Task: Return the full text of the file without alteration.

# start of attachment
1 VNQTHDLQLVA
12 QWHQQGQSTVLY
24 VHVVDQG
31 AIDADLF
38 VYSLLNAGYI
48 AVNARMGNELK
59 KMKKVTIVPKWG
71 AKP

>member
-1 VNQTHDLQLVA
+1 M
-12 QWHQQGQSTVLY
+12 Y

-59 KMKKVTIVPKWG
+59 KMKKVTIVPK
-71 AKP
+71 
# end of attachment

1 VNQTHDLQLVA
12 QWHQQGQSTVLY
24 VHVVDQG
31 AIDADLF
38 VYSLLNAGYI
48 AVNARMGNELK
59 KMKKVTIVPKWG
71 AKP

>member
-1 VNQTHDLQLVA
+1 M
-12 QWHQQGQSTVLY
+12 Y

-59 KMKKVTIVPKWG
+59 KMKKVTIVPK
-71 AKP
+71 